We and other investigators have reported that hypoxia induces ADM expression in colorectal carcinoma cells, 28 coronary artery endothelial cells, 29 cardiomyocytes, 30 Madin–Darby canine kidney cells, 31 and rat mesangial cells. 32 Some investigators have reported that hypoxia induces ET-1 gene expression in cultured endothelial cells, 29 32 33 but others have said that it decreases ET-1 production. 34 35  
Ischemia and hypoxia are involved in the pathophysiology of some ocular diseases, such as ischemic retinopathies. 26 We, therefore, investigated the effects of hypoxia on the production and secretion of ADM and ET-1 in cultured human RPE cells and their effects on the number of human RPE cells under normoxic or hypoxic conditions.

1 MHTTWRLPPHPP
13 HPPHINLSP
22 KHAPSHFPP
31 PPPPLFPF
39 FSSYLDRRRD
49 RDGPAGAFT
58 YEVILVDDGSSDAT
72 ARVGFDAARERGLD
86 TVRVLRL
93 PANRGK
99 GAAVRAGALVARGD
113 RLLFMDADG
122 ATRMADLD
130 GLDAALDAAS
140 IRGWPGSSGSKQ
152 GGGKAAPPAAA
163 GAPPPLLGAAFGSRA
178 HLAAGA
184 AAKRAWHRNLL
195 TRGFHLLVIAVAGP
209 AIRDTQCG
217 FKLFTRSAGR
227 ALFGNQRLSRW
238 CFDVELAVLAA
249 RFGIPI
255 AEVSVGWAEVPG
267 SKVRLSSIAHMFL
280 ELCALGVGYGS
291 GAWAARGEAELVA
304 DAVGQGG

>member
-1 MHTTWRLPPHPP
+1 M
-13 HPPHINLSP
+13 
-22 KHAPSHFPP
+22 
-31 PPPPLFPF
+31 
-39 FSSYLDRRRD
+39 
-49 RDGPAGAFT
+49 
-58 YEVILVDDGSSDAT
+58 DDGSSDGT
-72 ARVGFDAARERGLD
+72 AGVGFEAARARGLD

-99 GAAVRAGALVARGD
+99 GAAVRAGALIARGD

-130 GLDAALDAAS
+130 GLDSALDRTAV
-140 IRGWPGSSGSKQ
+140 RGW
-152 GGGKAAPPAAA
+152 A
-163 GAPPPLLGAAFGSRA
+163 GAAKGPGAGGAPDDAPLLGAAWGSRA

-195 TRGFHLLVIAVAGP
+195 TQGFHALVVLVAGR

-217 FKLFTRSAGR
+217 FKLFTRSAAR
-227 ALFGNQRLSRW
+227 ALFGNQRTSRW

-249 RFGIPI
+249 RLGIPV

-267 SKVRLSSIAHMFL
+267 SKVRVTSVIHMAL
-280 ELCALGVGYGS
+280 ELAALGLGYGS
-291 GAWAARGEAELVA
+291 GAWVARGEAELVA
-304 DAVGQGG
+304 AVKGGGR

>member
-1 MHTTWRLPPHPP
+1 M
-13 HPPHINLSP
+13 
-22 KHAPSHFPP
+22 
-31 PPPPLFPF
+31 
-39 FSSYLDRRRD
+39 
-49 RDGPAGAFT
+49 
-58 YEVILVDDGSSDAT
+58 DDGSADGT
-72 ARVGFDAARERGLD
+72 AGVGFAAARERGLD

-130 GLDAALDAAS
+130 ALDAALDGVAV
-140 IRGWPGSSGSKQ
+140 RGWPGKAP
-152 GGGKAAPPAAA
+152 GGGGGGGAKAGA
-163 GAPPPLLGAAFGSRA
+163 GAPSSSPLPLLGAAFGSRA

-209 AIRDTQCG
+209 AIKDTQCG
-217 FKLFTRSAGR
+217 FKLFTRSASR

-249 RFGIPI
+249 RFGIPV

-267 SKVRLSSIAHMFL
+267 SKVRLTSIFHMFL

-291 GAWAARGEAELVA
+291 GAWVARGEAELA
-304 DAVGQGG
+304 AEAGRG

Materials and Methods
Materials
Human ADM; human ADM-(22-52), an ADM receptor antagonist; and ET-1 were obtained from the Peptide Institute (Osaka, Japan). Dulbecco’s modified Eagle’s medium (DMEM), 1:1 mixture of DMEM and nutrient mixture F12, minimum essential medium (MEM), and penicillin-streptomycin were obtained from Life Technologies (Rockville, MD). Fetal bovine serum (FBS) was obtained from CSL (Parkville, Victoria, Australia). Basic fibroblast growth factor (bFGF) was obtained from Pepro Tech EC (London, UK).[α -32P]-dCTP was obtained from Amersham Pharmacia Biotech (Tokyo, Japan) and 125INa from Daiichi Kagaku (Tokyo, Japan). Restriction endonucleases were purchased from Takara (Otsu, Japan) and New England BioLabs (Beverly, MA). Cell Counting Kit-8 was purchased from Dojindo (Kumamoto, Japan). A low-temperature O2/CO2 incubator (model-9200; Wakenyaku, Kyoto, Japan) was used in hypoxia experiments. 
Cell Culture